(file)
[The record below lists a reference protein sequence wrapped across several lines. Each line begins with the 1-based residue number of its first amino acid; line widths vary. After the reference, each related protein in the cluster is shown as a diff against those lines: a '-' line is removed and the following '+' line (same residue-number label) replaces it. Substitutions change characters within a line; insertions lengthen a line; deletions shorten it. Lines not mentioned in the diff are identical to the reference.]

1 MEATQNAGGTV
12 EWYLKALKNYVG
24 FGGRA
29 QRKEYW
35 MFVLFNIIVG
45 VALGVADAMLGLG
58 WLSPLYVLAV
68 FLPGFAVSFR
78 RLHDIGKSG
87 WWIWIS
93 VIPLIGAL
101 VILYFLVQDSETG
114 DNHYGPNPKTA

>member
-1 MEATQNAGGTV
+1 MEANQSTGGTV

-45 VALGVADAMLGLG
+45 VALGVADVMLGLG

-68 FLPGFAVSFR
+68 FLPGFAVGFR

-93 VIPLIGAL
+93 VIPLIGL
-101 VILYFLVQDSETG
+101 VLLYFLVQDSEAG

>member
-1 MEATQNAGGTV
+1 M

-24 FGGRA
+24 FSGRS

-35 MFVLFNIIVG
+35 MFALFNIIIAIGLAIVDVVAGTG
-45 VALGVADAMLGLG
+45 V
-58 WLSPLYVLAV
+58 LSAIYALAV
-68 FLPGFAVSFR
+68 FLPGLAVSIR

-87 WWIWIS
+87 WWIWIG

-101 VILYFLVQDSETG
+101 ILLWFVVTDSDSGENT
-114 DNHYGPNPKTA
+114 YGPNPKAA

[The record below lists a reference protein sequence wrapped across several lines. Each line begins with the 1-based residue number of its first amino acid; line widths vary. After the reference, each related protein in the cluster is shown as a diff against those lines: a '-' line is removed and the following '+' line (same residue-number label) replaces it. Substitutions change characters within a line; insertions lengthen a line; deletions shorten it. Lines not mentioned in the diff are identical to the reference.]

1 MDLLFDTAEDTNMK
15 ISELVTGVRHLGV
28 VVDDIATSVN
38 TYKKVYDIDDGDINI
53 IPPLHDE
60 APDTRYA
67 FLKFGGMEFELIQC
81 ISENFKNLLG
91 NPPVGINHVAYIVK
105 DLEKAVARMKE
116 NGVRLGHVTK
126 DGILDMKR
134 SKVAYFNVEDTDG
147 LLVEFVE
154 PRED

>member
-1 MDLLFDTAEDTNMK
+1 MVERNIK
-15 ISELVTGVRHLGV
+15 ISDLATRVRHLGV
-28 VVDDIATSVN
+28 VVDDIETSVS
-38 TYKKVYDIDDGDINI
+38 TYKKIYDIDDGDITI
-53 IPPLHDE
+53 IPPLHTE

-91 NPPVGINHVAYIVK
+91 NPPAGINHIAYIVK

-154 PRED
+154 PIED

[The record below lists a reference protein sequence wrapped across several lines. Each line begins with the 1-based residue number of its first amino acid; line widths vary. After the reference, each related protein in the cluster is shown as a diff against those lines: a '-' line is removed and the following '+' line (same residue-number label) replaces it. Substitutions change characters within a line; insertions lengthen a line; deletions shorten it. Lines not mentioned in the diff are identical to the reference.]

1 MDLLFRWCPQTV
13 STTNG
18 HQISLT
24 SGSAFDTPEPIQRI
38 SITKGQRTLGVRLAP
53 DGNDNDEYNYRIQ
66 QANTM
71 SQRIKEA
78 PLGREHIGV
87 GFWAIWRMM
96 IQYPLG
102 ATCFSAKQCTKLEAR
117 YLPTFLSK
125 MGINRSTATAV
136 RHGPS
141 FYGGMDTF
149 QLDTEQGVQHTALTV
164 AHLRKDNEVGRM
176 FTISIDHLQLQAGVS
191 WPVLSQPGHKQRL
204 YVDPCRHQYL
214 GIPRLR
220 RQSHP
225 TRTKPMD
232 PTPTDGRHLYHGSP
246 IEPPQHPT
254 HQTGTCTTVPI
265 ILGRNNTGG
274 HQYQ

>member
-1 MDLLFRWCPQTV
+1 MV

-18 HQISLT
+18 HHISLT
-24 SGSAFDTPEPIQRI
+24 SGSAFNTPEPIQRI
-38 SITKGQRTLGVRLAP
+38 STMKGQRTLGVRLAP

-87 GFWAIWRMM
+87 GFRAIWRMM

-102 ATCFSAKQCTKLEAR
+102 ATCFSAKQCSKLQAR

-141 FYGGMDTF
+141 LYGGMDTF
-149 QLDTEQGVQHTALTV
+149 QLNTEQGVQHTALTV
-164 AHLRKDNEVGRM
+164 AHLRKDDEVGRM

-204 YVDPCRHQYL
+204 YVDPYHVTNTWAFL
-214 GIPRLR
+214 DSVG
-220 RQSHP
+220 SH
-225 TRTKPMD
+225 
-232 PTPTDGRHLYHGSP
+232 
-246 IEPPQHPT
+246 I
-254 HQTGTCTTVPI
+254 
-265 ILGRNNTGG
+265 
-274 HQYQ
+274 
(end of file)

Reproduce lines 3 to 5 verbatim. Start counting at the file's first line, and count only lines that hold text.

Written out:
12 EWYLKALKNYVG
24 FGGRA
29 QRKEYW